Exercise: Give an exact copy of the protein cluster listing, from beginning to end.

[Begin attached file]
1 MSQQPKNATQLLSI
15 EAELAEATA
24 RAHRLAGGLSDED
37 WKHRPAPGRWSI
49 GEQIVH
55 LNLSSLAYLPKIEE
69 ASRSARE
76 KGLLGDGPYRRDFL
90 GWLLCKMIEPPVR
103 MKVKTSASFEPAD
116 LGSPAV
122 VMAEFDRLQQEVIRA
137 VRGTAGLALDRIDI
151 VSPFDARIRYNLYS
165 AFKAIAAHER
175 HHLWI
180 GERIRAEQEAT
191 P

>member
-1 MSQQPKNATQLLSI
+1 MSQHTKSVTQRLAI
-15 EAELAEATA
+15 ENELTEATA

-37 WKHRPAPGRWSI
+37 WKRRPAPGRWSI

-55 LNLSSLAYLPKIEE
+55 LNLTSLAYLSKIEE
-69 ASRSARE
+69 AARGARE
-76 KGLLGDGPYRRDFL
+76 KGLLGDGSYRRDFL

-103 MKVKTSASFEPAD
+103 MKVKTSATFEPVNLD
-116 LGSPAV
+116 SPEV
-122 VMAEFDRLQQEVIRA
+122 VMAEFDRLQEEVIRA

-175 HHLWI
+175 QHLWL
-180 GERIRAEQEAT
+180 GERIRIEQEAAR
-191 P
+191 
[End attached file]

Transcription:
1 MSQQPKNATQLLSI
15 EAELAEATA
24 RAHRLAGGLSDED
37 WKHRPAPGRWSI
49 GEQIVH
55 LNLSSLAYLPKIEE
69 ASRSARE
76 KGLLGDGPYRRDFL
90 GWLLCKMIEPPVR
103 MKVKTSASFEPAD
116 LGSPAV
122 VMAEFDRLQQEVIRA
137 VRGTAGLALDRIDI
151 VSPFDARIRYNLYS
165 AFKAIAAHER
175 HHLWI
180 GERIRAEQEAT
191 P

>member
-1 MSQQPKNATQLLSI
+1 MSQHTKSVTQRLAI
-15 EAELAEATA
+15 ENELTEATA

-37 WKHRPAPGRWSI
+37 WKRRPAPGRWSI

-55 LNLSSLAYLPKIEE
+55 LNLTSLAYLSKIEE
-69 ASRSARE
+69 AARGARE
-76 KGLLGDGPYRRDFL
+76 KGLLGDGSYRRDFL

-103 MKVKTSASFEPAD
+103 MKVKTSATFEPVNLD
-116 LGSPAV
+116 SPEV
-122 VMAEFDRLQQEVIRA
+122 VMAEFDRLQEEVIRA

-175 HHLWI
+175 QHLWL
-180 GERIRAEQEAT
+180 GERIRIEQEAAR
-191 P
+191 